By Amélie Boulais and Nick Hutchinson
Originally published in BioProcess International
A new production facility for the GMP manufacture of viral vectors from nonadherent cell cultures is opening in Strasbourg, France. This will alleviate growing concerns that a lack of suitable manufacturing capacity is restricting the speed with which this nascent industry is able to bring viral vector products from the laboratory to the patient.
Fully Integrated Service Offering
Patrick Mahieux, General Manager of ABL (Advanced Bioscience Laboratories) Europe, the contract manufacturing organization responsible for the site expansion, said that “The introduction of nonadherent cell-culture capacity complements our existing adherent cell-culture viral-vector production technologies. It is the only pure-play, dedicated viral vector production site capable of manufacturing drug substance and drug product materials for toxicological studies, all clinical phases, and even commercial launch. Everything from process development, manufacturing, and QC release testing is performed under one roof.”
This “all under one roof ” concept is key to Mahieux’s vision. Clients face considerable costs and avoidable risks when having to transfer processes between CMOs and production facilities during clinical development. “Many of our customers are at a very early stage with little more than a concept for a product. We can support them throughout their product’s life cycle with process development, clinical batch production, and then through process validation for commercial launch — all from within the Strasbourg facility. I also firmly believe that the development of processes and analytical testing must go hand-in-hand. Other manufacturers outsource QC testing or perform it at different locations within their group, but that gets more complicated and risky. Lead times increase as a consequence,” Mahieux said. He believes that CEOs of companies developing viral vectors are coming under increasing pressure to bring their products to market since Amgen’s successful registration of the T-VEC oncolytic viral vector product showed that such products could receive regulatory approval. This is increasing demand for a long-term production strategy.
Crucially, the French regulatory authorities (ANSM) have inspected ABL’s facility, and it is licensed in accordance with European Medicines Agency GMP (good manufacturing practice) regulations. Many US contract manufacturers producing early stage clinical trial materials are not GMP certified because it is not an FDA requirement until product approval. However, producing clinical lots from ABL’s Strasbourg site will assure current GMP (cGMP) compliance throughout all phases of development, allowing customers to perform worldwide clinical trials.
The new capacity will help the company manufacture viral vectors for a wide range of applications such as oncolytic, vaccines, and gene therapy products. Even established multinational pharmaceutical companies often do not have the capabilities and/or expertise to manufacture viral vectors that are large (>0.2 μm) or replicating or both, especially at industrial-scale batch sizes. ABL Europe has the virology know-how and quality systems management that allows it to perform aseptic production of drug substance and drug product, developing the necessary analytical tests and preparation of the required documentation for the health authorities that justify the adopted approach. Although the company believes that most clients’ products will require only Biological Safety Levels 1 and 2, they have designed the facility to handle products requiring Biological Safety Level 3 containment.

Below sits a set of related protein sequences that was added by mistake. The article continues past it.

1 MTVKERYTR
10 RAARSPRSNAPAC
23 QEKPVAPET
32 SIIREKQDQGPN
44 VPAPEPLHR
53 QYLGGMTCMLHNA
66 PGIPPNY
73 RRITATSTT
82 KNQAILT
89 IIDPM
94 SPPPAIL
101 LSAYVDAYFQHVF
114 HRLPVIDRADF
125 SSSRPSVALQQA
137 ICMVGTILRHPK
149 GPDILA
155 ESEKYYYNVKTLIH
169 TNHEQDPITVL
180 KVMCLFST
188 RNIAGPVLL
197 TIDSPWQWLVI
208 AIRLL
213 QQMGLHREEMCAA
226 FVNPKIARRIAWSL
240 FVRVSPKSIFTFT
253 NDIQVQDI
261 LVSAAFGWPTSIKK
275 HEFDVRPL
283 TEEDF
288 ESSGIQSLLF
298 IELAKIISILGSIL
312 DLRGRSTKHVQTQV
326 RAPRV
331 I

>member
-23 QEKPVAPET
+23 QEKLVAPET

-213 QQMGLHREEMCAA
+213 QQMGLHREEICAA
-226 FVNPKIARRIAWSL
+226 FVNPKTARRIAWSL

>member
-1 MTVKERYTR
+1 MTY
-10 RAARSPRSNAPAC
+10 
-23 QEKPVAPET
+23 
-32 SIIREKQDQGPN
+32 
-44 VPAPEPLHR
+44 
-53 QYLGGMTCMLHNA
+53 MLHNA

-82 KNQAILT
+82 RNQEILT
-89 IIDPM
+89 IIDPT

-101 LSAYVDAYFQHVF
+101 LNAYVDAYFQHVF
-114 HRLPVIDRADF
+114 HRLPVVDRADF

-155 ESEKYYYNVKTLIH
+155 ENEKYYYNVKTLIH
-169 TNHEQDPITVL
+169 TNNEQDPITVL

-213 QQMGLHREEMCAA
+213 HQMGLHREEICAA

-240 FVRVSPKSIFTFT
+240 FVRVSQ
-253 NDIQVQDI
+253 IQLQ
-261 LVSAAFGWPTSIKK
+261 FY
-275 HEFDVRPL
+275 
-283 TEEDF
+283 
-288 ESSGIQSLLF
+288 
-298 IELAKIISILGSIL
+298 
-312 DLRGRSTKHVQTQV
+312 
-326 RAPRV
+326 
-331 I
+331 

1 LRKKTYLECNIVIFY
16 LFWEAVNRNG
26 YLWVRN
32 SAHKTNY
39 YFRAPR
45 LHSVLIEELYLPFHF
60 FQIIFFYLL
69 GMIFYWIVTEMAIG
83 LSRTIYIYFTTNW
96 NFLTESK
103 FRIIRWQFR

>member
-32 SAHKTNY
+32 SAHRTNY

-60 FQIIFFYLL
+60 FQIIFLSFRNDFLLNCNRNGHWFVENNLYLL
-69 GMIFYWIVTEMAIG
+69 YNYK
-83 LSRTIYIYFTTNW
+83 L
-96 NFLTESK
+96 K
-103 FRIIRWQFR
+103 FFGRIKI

Mahieux considers that the biggest demand will come from those companies developing oncolytic and immunotherapy virus products for cancer treatments. “Customers expect us to be flexible and agile. Their top priority is reaching the clinic as quickly as possible. We have created a facility that will allow them to meet this objective. Our new state-of-the-art viral vector productions suite contains a single-use, fully disposable production line and can produce 15 to 20 batches per year,” he said.
Single-Use Platforms Bring Flexibility
ABL Europe considered single-use technologies to be the obvious choice when designing the facility. “Customers don’t want to pay for cleaning validation. It adds no value. We could never have gotten the new facility up and running in 11 months with stainless steel equipment. We never even prepared a business case for a stainless steel plant,” said Mahieux.
The new facility has separate suites for cell production, virus propagation, and downstream processing. The company has installed single-use bioreactors and cell cultivation technologies from Sartorius Stedim Biotech (SSB), including a BIOSTAT STR 200 bioreactor. It has equipped this 200-L bioreactor with an alternating tangential-flow filtration system from Repligen to allow upstream process intensification and even greater productivity. The suite has space and utilities in place for rapid installation of a 500-L single-use bioreactor. The downstream processing of viral vectors will be performed using a combination of SSB’s FlexAct 2.0 platform with associated mixing systems and GE’s ÄKTA chromatography systems.